Things on my mind

Things are all that is on my mind lately. My things. All of my things. Things that belong to me, belong to me because I bought them, or they were given to me, and have followed me like puppies, like sheep follow their shepherd. Some have flown across oceans, only to be put on a shelf, in a box, never looked at except when I’m about to move again, and suddenly that clipped-out comic makes me laugh again, and I cannot throw it away.

“The thing about things is that they can start meaning things nobody actually said/and if he couldn’t make something mean something for me I had to make up what it meant”

Maybe I’ve mentioned it before, but I struggle to let go of things, physical and emotional. I assign a lot of meaning to things that are otherwise meaningless. I store memories in my things. I look at my Stitch-shaped hand mirror and think of the classmate from dance school who gave it to me in Hong Kong years ago. She was so hapless and kind, loved dancing but couldn’t dance with her turned-in duck feet. I have photos of her and all of my classmates, but I can’t get rid of the mirror, it reminds me of her, of that time, when I was obsessed with having cartoon characters like Stitch and Cinnamoroll emblazoned on all my things.

I’m packing boxes to send back to the States, to live in my grandmother’s basement until I can find a permanent home for them. A permanent home. That word seems so impossible to me. All of these things with their stories will wait in darkness for me to come rescue them, but they may never have a home. I have bought so many things thinking “I need to have this on my wall, on my shelf, I love the lines of this drawing, the colours on this box.” But will they have a home where I settle? Will there be a shelf, a wall that is suitable for them? Sometimes I feel I am a fool, that I shouldn’t store these things away, I should abandon them, and start fresh completely. But then I look at the stone painted red and gold with dancing fish, and think of my great-aunt who bought it for me when she took us to see the Chinese art exhibit in San Francisco. This was after our family had moved across to Shanghai, completely against her wishes and advice. But she still took my brother and cousin and I in for a few weeks over summer, allowing us to stay with her and my great-uncle in San Francisco. I haven’t really heard much from her since then, but she is not lost from my thoughts.

I don’t want to live in a virtual world. I don’t want all of my identity to be stored on a server somewhere, stored on a hard-drive. I am a child of the Information Age, but I am not going to let go of my corporeal identity so willingly. My clothes, my books, my mugs, my blankets, my box and stone collections, these are me. I am not just my Facebook, I am not just the journals saved on my computer. I will not digitise my entire existence. I feel the need to assert this because I am scared. I am scared of losing parts of “me” that no one else sees a reason to keep. The saying is that “One man’s trash is another man’s treasure,” but perhaps it’s the opposite: one man’s treasure is another man’s trash. How can you know what that rock means to me? If I never told you that I took it from the deepest cave I’ve descended to date, you would chuck it away without a thought.  Once I am gone, who will remember the stories of my things?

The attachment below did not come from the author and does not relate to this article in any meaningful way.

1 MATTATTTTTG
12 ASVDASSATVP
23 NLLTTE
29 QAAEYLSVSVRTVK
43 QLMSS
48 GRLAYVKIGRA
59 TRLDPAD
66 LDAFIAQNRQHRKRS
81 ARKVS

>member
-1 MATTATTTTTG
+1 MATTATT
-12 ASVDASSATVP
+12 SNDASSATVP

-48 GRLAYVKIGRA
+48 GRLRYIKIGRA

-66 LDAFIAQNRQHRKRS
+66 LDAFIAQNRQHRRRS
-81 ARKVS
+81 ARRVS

I cling to things, I cling to memories. I have travelled so far, and perhaps with a suitcase that is far too full. I have travelled this far and I have made it on my own, but not without the support of my friends and family. And when you are all so far away from me, how else will I remember you? If I can look around a room filled with things that I have collected that remind me of everyone I have known, regardless of whether these things mean something to me that “nobody actually said”, I still feel much less alone.



THE THING ABOUT THINGS – Amanda Palmer, lyrics from her blog here , edited because the version she sings is a little different

i’ve loaned a lot of things to a lot of friends

like records and dresses and books

and some of the time i never see them again

and in a strange way i think that it works

because the thing about things is they start turning evil

when you start to forget what they’re for

and so if you’re not sure what you did with my sweater

i’ll just have to love you a little bit more

i had a ring it belonged to my grandfather

he was a mason

and gay

and he was distant and bitter for all of my childhood

and we never had much to say

he wasn’t the type to give tokens of affection

and i stole ring when he died

and twenty years on when i lost it at a bar

i thought

that’s fine


the thing about things is that they can start meaning things

nobody actually said

and if he couldn’t make something mean something for me

i had to make up what it meant

i can carry everything i need in one collapsing suitcase

i can carry everyone i love in one phone application

built to optimize the facetime of the ties i’m bent on making

actually i want to be alone

to mourn the loss

of what this cost

i collected you but now you are all lost

i think it’s a poem and i think it keeps going

cuz i’ve borrowed and lost lots of things

3 nights ago in the bar where i lost it a bartender gave me the ring

and i lie in bed

with my phone in my hand


what can i fix with this app

and i call my grandfather

and he doesn’t answer

and i have to make peace with that fact

because the thing about things

is that they can start meaning things nobody actually said

and if you’re not allowed to love people alive

then you learn how to love people dead

because the thing about things is that they can start meaning things nobody actually said

and if you’re not allowed

to love people alive

then you learn how to love people dead

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